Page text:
Join the club, get your key signed!

GnuPG logo Today at the lecture on System Security I asked the lecturers and teaching assistants (Germano Caronni, Stefan Frei, and Senn Diana) if they would sign my GnuPG key.

And they agreed and promptly brought out their wallets to show me some legitimation and to give me their key fingerprints. I had brought my fingerprint with me as a bunch of paper slips with the output from gpg --fingerprint 7E45DD38 — they had their fingerprints as part of their business cards! Very cool!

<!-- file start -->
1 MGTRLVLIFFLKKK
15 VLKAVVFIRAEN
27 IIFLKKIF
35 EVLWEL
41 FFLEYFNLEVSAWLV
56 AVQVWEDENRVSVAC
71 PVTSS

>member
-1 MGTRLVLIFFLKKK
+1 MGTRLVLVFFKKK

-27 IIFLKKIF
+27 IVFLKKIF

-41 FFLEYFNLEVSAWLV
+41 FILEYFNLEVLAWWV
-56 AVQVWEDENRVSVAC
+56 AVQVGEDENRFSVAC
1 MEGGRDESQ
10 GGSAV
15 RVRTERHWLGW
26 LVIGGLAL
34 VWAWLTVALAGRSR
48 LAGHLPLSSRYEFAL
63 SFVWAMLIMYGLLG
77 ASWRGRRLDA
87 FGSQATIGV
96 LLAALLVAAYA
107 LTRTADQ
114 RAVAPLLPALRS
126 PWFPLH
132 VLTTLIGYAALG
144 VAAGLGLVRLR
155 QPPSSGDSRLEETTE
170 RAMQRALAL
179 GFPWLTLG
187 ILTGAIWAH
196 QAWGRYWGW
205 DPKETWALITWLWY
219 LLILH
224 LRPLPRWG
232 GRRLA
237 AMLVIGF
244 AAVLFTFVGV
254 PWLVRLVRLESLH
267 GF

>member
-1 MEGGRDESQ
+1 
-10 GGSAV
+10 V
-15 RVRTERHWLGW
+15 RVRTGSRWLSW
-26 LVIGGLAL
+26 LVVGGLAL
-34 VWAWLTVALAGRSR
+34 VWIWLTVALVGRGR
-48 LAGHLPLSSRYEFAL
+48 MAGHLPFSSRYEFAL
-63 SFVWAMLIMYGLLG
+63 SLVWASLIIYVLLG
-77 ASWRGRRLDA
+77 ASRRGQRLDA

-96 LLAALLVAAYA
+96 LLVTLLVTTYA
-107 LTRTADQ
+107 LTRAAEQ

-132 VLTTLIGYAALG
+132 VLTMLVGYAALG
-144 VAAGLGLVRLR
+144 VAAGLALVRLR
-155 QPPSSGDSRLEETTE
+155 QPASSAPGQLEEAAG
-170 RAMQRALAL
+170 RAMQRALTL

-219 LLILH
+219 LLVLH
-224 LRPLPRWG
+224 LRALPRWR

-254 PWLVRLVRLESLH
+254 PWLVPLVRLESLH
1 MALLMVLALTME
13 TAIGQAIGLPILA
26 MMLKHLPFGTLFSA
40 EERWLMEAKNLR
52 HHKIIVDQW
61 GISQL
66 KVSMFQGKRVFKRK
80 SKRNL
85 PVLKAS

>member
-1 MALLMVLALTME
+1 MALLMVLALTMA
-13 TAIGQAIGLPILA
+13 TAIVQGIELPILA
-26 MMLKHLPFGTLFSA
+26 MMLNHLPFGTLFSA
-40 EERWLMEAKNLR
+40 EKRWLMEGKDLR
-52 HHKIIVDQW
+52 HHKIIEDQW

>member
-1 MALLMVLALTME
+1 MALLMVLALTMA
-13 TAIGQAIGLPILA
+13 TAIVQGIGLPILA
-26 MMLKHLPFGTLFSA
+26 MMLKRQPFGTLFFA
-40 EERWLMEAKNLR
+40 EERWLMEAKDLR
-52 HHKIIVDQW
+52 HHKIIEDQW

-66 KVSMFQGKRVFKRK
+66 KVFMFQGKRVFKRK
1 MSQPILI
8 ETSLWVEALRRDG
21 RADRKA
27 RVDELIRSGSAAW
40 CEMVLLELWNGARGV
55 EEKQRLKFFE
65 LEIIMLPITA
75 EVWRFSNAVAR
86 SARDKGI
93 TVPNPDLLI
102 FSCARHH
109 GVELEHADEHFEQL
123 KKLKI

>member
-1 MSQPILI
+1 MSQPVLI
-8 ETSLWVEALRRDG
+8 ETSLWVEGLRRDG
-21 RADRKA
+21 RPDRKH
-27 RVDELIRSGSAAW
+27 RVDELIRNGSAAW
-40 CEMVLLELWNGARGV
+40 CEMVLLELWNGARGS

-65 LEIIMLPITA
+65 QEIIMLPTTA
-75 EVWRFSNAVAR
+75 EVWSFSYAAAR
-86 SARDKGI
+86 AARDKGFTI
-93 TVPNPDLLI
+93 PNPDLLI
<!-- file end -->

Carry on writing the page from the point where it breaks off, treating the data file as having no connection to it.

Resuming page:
So now I expect to become part of the strongly connected set of OpenPGP keys. This set contains 30,552 keys according to the status (see the bottom) latest keyanalysis report.

Another good source of information about this set is Web of trust statistics and pathfinder (Wotsap) by Jörgen Cederlöf, which makes nice graphs showing the trust relationship between the keys. Unfortunately the server is out of service at the moment — I hope they get it back online again soon. The PGP pathfinder & key statistics service by Henk P. Penning is a good way to trace paths to and from keys, but without the fancy graphics.

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